“Theoretical Computer Science is Closed Minded?”

    See the punctuation at the end? It was no mistake on my part.

    It served my purposes though, to suggest the TCS might be such, so that I could tie it back with the theoretical physics community.

    If the TCS is, indeed, open minded, then we don’t have anything to worry about, do we?

    > It is the claim that interaction represents a new and non-trivial extension of TMs that people are complaining about.

    Yes. I was able to grasp this, but I have not received convincing arguments that their thesis is trivial. Or maybe they went over my head.

    The gist of the matter seems to be this statement:

    “””The “Choice Machines” from Turing’s paper are just what we now call nondeterministic Turing machines. In Endnote 8 of his paper, Turing showed that the choice machines can be simulated by traditional Turing machines, contradicting Wegner and Goldin’s claim that Turing asserted his machines have limited power.”””

    According to the comments, it is not clear that Turing showed such a thing:

    “””Lance (and others) seem to be misusing footnote [8] of the Turing 1936 paper as a demonstration that any c-machine can be represented as a-machine. This is plainly wrong and misleading.”””

    But I really don’t want to start with the technical details.

  4. Suresh says:

    “tells me that the Theoretical Computer Science is a conservative and closed minded community.” sounds like a damning of the entire community to me.

    At any rate, here’s my beef, more succinctly.

    1. you jump on some of the early, admittedly rather distasteful, comments, while disregarding the majority of comments later on that involved a fairly technical, and passionate discussion of the merits of the argument.

    Any blog thread has its flames, and a TCS blog is no different. I’m not sure why idiotic comments makes the whole community closed minded.

    2. You assume that the substance of the objections to the Wegner-Goldin paper are the ones you outline. Yes, there were mentioned, but look at the discussion that ensued later on. There is a substantive argument to be made in rebuttal of the Wegner/Goldin thesis, and many are making it. What about that ?

    3. A bad argument is a bad argument. getting to the heart of the matter, I recommend that you read some of the papers on interactive TMs yourself. The idea of interactivity as a computational paradigm is perfectly reasonable, and in fact no one is complaining about that aspect of the work. It is the claim that interaction represents a new and non-trivial extension of TMs that people are complaining about.

  5. Jean Robillard, Ph.D. says:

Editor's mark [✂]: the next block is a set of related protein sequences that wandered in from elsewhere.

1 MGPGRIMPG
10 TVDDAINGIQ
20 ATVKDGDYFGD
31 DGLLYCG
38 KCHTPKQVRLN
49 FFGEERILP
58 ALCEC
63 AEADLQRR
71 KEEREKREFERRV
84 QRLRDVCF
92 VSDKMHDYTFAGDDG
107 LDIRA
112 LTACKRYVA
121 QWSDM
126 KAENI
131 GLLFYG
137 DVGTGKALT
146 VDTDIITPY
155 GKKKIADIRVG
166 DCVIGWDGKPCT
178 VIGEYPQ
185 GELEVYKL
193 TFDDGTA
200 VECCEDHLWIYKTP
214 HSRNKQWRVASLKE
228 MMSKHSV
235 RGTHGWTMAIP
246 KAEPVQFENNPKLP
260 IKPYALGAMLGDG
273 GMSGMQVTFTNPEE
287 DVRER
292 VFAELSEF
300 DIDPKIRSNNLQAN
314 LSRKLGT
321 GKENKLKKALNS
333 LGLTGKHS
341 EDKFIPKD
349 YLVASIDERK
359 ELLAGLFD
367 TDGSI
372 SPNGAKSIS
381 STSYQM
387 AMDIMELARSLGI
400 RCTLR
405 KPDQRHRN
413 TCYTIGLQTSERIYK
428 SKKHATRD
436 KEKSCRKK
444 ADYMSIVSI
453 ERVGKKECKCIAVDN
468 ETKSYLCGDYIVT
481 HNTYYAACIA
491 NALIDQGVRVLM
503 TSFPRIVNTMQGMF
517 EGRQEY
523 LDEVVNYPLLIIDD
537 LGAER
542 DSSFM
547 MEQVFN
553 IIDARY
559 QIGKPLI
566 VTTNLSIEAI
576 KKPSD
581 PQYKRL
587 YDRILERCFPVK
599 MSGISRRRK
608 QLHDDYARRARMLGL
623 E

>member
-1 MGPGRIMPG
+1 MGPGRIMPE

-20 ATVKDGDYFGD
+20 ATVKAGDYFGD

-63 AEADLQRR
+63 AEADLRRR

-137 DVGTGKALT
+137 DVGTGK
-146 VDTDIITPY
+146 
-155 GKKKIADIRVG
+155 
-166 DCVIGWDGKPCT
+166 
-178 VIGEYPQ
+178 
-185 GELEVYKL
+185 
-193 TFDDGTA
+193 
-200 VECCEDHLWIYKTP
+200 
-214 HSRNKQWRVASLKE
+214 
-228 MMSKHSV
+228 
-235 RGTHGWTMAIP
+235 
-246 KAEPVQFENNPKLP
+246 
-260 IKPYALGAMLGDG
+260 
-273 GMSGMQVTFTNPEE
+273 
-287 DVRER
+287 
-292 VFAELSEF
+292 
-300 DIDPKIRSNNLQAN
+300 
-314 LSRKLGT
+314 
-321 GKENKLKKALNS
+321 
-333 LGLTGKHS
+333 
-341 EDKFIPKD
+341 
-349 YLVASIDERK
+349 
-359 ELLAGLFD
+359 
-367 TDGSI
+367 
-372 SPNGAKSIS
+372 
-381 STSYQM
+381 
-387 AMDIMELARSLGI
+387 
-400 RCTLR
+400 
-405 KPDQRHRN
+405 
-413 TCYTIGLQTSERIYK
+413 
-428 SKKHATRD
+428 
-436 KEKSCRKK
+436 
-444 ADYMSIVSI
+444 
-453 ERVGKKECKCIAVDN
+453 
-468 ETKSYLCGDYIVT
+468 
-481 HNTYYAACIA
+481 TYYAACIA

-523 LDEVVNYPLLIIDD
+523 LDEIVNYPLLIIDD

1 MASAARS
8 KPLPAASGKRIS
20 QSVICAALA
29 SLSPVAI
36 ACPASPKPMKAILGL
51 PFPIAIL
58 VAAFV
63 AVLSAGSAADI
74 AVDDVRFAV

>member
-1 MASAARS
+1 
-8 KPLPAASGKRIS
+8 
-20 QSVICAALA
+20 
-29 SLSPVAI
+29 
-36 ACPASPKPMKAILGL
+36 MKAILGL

Daniel is a colleague with whom I often have some very deep discussions. But I am no computer scientist, solely a humble philosopher specialized in epistemology (philosophy of science or theory of knowledge, as you wish). I just read the article that started all this noise around openmindedness in a particular scientific community. (What I read in the above comments suggests that from a sociological point of view, this openmindedness problem is certainly an issue in the field; otherwise, well, people would not have reacted as to defend and support what Khun called in the late sixties a “normal science”. But so much so with this sociological remark.)The principal problem I have with the Wegner and Goldin article is that its thesis concerns an historically and supposedly well founded opposition between rationalism and empiricism, and that it puts all rationalists in the same bag, which is said to be about a priori reasoning, which is clearly incorrect; whereas empiricism is posed as superior to the latter because because of its supposedly more accurate account of what is “out there” in the observed world, which an evaluative or axiological judgement about a philosophical stance. Had the authors been more accurate themselves in their historical analysis, they could not not have noticed that this opposition was, from Kant onwards, largely forgotten. Kant, in effect, developped a theory of knowledge that is a fusion of rationalism and empiricism. This opposition was thereon solved; I do not mean to say uninteresting, but largely accepted. The authors could not, moreover, not noticed what in the last century (20th) philosophers and “hard science” and social sciences scientists had developped as theories of knowledge that incorporates both rationalists and empiricists moments. Sir Karl Popper comes to mind and, to be sure, he was a clear defensor of liberalism as the most democratic political and economical system: but he wasn’t an empiricist as our authors portrayed them to be. (In fact, they reproduced old humean thesis with no critical point of view; I suspect they haven’t read Hume for a very long time.) So, what is all this noise about? It is mostly about a philosophical thesis saying that empirical kwowledge is superior to rationalisation, because empiricists are supposed to be more aware of the changes that occurs in the world. But, I might ask, what is this world they are talking about? And what are the characteristics of this knowledge when it is only formalzed in an observational language, not in the language of the theory of models, let it be logical or mathematical? And how do they represent to themselves the role and the function of their past and actual knowledge they are putting in use in their observations of “the world”? What is the best method of observation? And last but not least: is observing a machine computing all it is capable to compute can be logically reduced to a so far unidentified type of empirical observation? If they offer a positive answer to this last question, they surely are no empiricists: for what they are observing is not the behavior of a material object in “the world”, but a series X of n-rules of computing. These are most surely no “natural” object, but a pure product of the human rational mind.